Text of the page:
So here I am, Theresa, a walking contradiction because I am the blind knower. I know things. I too, you see, I'm a repository of knowledge and science and everything else, but I am losing more and more vision every day. So it is crucial that students in my community, looks at a blind person and I'm using the word look very intentionally, looks as a blind person, as someone with expertise, not a fool, not a silly person, but someone who knows and whose knowledge is to be valued. So every day, Chad and I are on a mission to spread that message. Because every time people talk about blindness as something that is a curse or something that is just describing a person who's foolish and doesn't know anything, that impression keeps lingering. So Chad and I are here to fight it, cape and all.

Theresa: I love it. It's so true. And I think, you personify that sort of positive person, who has a lot of knowledge to give, in fact, I'm thinking, how do I sign up for one of your classes, Melva? [inaudible 00:20:19]. I want to go back to school.

Melba: That's the most exciting thing because the other thing I teach is how you can turn something that maybe other people think is a weakness into a strength. So the best thing I'm doing this year, and I just finished is teaching listening. I took it upon myself to learn listening as a skill set, as a professional skill set. And now I get to teach that to my students. And let's be frank, who better than teach you how to listen, than a blind person, when my life depends on it. So I get to do that now. And that's another contribution I make, because if you think about the college experience, most people have to take the dreaded speech class, but who here remembers taking a listening course, I'll wait.

Theresa: Yeah.

Melba: Exactly. So see, had it not been for this experience, I wouldn't have even an additional area of expertise now. And that's what I want my students to learn, that no matter what life throws at you, you can adapt. You can adapt and you can keep going, no matter what.

Theresa: Wow. So it sounds like, Guide Dogs for the Blind, sort of your personal philosophy of inclusion and really seeing the connections I think between people and the community, it all just kind of all flows so well together. And I'm wondering, because you have become part of our alumni association, board of directors at Guide Dogs for the Blind and we love having you and your amazing perspectives on things. So tell me a little bit about why you decided you wanted to get even more involved in the GDB community.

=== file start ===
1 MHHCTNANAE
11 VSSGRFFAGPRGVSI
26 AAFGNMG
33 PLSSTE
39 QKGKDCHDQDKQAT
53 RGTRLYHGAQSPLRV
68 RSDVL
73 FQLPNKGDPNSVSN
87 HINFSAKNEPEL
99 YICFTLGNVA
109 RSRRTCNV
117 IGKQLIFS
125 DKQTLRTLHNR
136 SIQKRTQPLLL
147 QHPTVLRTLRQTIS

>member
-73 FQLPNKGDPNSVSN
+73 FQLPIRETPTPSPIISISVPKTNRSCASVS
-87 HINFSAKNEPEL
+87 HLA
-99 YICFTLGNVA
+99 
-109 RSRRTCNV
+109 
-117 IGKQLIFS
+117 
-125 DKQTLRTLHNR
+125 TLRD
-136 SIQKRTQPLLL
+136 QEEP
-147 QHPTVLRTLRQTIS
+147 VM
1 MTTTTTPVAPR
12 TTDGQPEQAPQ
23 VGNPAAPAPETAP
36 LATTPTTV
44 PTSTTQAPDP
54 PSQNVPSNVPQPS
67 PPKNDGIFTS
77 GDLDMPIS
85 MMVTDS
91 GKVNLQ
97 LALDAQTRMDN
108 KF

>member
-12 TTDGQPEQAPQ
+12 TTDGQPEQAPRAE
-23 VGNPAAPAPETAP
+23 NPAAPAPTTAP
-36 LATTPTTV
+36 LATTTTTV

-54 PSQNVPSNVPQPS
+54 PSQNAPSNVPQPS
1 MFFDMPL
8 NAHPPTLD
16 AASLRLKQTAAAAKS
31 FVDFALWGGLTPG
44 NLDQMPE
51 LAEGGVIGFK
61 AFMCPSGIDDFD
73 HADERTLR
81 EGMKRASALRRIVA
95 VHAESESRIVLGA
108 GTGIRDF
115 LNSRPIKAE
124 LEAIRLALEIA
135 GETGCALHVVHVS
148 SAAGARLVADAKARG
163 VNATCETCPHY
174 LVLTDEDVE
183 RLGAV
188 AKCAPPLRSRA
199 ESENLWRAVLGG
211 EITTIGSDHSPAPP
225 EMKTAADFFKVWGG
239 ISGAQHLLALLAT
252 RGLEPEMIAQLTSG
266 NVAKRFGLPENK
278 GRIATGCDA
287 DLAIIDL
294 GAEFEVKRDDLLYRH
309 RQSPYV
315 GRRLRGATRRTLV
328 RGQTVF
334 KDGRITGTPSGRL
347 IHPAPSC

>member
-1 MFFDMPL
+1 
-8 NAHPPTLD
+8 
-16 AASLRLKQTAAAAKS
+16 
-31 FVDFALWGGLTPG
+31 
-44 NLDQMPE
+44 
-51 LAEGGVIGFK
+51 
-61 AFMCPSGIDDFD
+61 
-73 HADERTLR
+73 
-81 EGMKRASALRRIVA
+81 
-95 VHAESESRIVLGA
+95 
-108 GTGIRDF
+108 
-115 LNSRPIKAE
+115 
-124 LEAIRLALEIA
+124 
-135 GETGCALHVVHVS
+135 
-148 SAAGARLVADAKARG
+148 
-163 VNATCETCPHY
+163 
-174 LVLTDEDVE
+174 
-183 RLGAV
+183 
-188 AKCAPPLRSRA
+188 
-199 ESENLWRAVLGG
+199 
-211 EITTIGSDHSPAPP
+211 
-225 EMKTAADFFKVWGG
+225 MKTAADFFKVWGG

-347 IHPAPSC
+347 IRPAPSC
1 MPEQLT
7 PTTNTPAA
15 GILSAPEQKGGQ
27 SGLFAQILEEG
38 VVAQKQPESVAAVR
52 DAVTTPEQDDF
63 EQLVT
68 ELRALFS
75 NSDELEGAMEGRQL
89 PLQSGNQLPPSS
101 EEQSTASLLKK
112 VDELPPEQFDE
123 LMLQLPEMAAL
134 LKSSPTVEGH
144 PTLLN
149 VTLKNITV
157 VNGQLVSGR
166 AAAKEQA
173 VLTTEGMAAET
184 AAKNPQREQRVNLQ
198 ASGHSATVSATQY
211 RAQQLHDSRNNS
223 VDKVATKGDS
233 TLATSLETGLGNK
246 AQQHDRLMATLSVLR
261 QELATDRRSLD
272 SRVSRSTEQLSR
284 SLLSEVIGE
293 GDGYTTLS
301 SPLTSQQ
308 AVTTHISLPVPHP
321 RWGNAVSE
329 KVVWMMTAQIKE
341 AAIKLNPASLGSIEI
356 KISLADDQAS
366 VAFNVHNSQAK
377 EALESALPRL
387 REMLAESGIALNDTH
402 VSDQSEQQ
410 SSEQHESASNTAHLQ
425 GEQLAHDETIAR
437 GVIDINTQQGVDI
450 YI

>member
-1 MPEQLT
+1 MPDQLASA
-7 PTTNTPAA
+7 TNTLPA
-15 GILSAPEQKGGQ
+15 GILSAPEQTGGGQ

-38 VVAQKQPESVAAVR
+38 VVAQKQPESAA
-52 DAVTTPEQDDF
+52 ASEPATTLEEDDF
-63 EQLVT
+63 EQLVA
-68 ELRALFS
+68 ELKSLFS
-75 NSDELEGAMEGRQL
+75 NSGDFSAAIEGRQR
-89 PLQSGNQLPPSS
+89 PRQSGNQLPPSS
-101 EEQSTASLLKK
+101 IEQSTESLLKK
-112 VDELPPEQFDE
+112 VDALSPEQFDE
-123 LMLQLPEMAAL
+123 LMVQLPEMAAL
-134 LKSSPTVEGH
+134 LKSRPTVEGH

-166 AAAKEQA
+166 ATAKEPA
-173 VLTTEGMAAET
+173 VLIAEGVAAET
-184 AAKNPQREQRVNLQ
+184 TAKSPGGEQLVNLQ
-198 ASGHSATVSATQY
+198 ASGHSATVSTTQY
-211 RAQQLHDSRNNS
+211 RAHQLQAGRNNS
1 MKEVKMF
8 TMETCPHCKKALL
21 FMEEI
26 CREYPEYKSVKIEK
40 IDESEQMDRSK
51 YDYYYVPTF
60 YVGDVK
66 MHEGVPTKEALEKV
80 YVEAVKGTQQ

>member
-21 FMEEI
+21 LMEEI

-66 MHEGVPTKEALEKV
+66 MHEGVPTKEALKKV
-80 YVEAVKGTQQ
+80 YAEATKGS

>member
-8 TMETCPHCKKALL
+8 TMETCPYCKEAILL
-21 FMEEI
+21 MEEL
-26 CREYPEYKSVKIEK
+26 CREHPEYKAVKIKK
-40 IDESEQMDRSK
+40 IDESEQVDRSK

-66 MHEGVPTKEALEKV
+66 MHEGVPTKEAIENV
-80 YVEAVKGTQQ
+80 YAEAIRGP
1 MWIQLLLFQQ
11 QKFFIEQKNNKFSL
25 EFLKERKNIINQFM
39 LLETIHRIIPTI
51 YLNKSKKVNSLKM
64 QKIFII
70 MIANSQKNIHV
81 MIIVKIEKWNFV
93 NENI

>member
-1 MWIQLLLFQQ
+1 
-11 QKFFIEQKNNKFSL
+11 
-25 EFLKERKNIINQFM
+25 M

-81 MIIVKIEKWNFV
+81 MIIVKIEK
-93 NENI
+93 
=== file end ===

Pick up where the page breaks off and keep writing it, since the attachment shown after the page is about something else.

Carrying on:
Melba: I had been waiting for this opportunity ever since I graduated back in 2015, I've been waiting for this because take it from someone who has done, you cannot get any nerdier than I. No one, if there's a bookworm, you're looking at it or you're hearing her, either way.

Theresa: You're a bookworm, but you're a bookworm with a lot of razzle dazzle Melba, I'll you that.

Melba: Well, some of us do come with some extras. But someone who is a [inaudible 00:22:41] is here to tell you, GDB or Guide Dogs for the Blind, has been the most significant educational experience of my life. I'm going to say it one more time. Guide Dogs for the Blind has been the most valuable and meaningful and helpful educational experience of my life. Nothing else I've ever done, has pushed me to believe in myself and to get into the minds of amazing resilient people like guide dogs. It's not just what you learn about dogs and what you get from working with the dogs. It's about the people who are there, from the instructors to the staff, to my peers.

This is a fountain of knowledge and inspiration that is simply not available any place else. And I had been waiting to give back. And for those of us who have tried more than once to get on the board, I'm here to say, persistence pays off, because this was not my first time applying to be on that board. But when you believe in something and you really want to be a part of it, you keep trying year, after year, after year, after year, until you make it in. And it's been so worth it to just share ideas and work elbow to elbow with so many brilliant advocates. GDB is the place where I, the professor, turn into a lifelong learner and that's why I love it so much.

Theresa: Wow. Well, we love having you on board and timing is everything Melba.

Melba: Thank you. I'll never have enough to repay Guide Dogs for what they've done for me, but I'm not going to stop trying.

Theresa: Okay. Well, we'll take that. It has been an absolute pleasure having you on. I always feel like when I'm with you, that I've just a couple of speedometers down from [inaudible 00:24:46] you're so on top of everything all the time and so lovely and lively, thank you so much. Thank you for being part of Central Bark. Thank you for being part of Guide Dogs for the Blind community. I hope you'll come back and join us again sometime.

Melba: The feeling is mutual and I would love nothing more, muchas gracias.

Theresa: For more information about Guide Dogs for the Blind, please visit